Montreal Impact went to 4th place in the Eastern Conference standings thanks to a record MLS victory over Vancouver Whitecaps. It’s the first time ever in the competition that the Impact has defeated the Whitecaps by a two-goal margin.
There was a first start in almost eleven months too for Lassi Lappalainen and how he punished Vancouver with his pace for last night’s second goal on 40 mins. Moving well after injury problems, the Finnish winger was unsuccessful in early one-to-ones with Veselinovic, but when he accelerated past the Serb onto Maciel’s delightfully flighted ball there was no way the defender was getting back.
Lappalainen kept a cool head to roll the ball past Hasal in his first Stade Saputo outing. The goal was reminiscent of the pair the Finn scored on his debut against Philadelphia a year ago.
The Impact looked much better balanced than at any time since the season’s early days, but it must be remembered that Vancouver is a side in disarray, no goals now in their last four outings, and not looking likely to change that any time soon either on last night’s evidence.
Marquee signing Lucas Cavallini was given the opportunity to throw his side a lifeline within five minutes of the restart after Brault-Guillard’s careless challenge on Cornelius (the youngster remains prone to error) resulted in the award of a penalty.
To say the Canadian international’s spot-kick was dire probably understates, but Diop was able to save much too comfortably. My grandmother would have stopped it, and she’s been dead 30 years! Was this really the same Cavallini I saw prove a handful to the USA in Toronto towards the end of last season? To be fair the service he received was lacking, but he looked abject, disjointed and uninterested. Almost as though he feels he’s made a mistake leaving LigaMX for Vancouver.
I expected him to prove a test for young Luis Binks, but the Canadian didn’t provide so much as nuisance value. Binks was imperious throughout, strolled through the game, it was too easy. Probably didn’t even require showering afterwards. What a shame he departs at year end.
When you are struggling to get results seeing your top talisman fail so miserably has to be soul-destroying for coach Marc Dos Santos, whose tenure out west must by now be severely under threat. There’s been a complete transfusion of players at the Whitecaps, but they seem only to be heading in the opposite direction to the one desired.
The ‘Caps may do better when they return home to BC Place. They simply must.
Montreal’s midfield were in control last night from the moment Quioto’s thunderous header from Taider’s delicious cross put the home side in front. Midfield configuration is a guessing game at Stade Saputo these days as the coach tinkers with how best to play Wanyama and Piette in the same eleven, but it worked last night. Both were effective even if Piette and his new, more advanced, right-side role don’t always seem compatible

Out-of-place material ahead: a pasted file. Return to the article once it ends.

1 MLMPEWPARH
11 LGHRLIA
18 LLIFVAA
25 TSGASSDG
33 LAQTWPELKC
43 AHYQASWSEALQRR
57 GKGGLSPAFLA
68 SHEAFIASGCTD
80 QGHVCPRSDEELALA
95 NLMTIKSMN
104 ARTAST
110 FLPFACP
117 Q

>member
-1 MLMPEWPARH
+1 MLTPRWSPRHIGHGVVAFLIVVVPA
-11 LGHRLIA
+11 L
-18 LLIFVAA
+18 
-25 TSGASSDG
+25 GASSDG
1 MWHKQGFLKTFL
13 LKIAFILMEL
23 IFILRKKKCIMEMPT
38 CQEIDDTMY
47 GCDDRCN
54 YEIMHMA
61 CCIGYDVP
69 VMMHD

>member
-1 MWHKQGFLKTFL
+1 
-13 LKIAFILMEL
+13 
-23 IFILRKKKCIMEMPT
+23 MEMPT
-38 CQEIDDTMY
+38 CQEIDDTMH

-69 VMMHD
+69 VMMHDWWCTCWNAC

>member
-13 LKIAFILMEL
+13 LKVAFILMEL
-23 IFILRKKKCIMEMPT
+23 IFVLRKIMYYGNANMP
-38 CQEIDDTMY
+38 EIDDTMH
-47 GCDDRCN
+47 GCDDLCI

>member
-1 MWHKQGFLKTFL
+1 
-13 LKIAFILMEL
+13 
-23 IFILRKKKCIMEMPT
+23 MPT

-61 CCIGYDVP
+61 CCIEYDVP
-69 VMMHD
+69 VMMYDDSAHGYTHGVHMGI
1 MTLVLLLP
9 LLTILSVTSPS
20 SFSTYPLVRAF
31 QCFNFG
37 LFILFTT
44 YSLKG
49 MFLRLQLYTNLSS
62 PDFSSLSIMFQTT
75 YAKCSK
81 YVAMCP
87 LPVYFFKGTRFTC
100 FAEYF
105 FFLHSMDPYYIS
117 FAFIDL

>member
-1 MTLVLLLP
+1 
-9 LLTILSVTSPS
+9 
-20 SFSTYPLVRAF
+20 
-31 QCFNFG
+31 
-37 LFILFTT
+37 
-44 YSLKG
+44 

Vancouver did pick their game up in the second half after a double half-time substitution, but the penalty incident apart, Montreal rarely looked threatened and indeed could have prevailed by a greater margin. Quioto was a constant nuisance to the visitor’s back three and was praised as someone who can play anywhere across the front line by Thierry Henry in the after-match presser. On this evidence few would disagree. He’s certainly effective, his goal last night was his fourth since joining the Impact.
The usual rash of subs occurred throughout the second period, possibly disrupting the game’s rhythm. There wasn’t, but it seemed at one stage, a replacement introduced every minute. The sooner we get back to the conventional three subs the better.
Beleaguered Dos Santos it seems, was trying one sub after another, like desperate throws of the dice on a losing run, hoping he’d hit on the right number at least once, but the right formula remained elusive.
The Impact will take confidence from last night as they should, although Friday night’s encounter at the same venue when Toronto FC visit, will be a considerably sterner test. A second successive home win, will see Montreal well-placed in this rickety season to launch a play-off bid, and also breath life and interest into a Canadian Championship many feared TFC would run away with, given their perfect start against Vancouver.
The atmosphere was strange last night. Credit the Ultras. Left outside, they still managed to to create beat and sound with their drums and singing from one corner of the stadium. The ‘canned noise’ controller somewhat got it right... eventually, even if his attempts to mimic appropriate levels of volume were lacking in the early stages. All new fangled stuff, so probably natural (unlike the noise).
And those inside the stadium did their spread-out but collective best to create an ambience befitting the occasion.
It was still ghostly, sparse and a little unreal, and left you wondering why another few thousand couldn’t have ben accommodated.
As a sceptic of football without fans, it is a better scenario that we’re up and running again, but still not like the real thing. Never!
I desperately want to see everyone back...
IMFC - Diop - Brault-Guillard, Camacho, Binks, Raitala - Wanyama - Lappalainen (Okwonkwo, 66), Piette, Taider (Urruti, 55), Maciel - Quioto (Jackson-Hamel, 79)
Subs - Bush, Corrales, Waterman, Bayiha, Sejdic, Shome, Urruti, Jackson-Hamel, Okwonkwo
Whitecaps - Hasal - Veselinovic (Nerwinski, 46), Rose, Cornelius - Dajome (Reyna, 66), Metcalfe (Owusu, 46), Baldisimo (Raposo, 62), Teibert, Adnan - Milinkovic (Ricketts, 76), Cavallini
Subs - Meredith, Gutierrez, Nerwinski, Khimiri, Owusu, Raposo, Ricketts, Bair, Reyna
Match Officials -
Referee - Drew Fisher
Asst Refs - Philippe Briere, Gianni Facchini
4th Official - Fabrizio Stasolla
VAR - David Gantar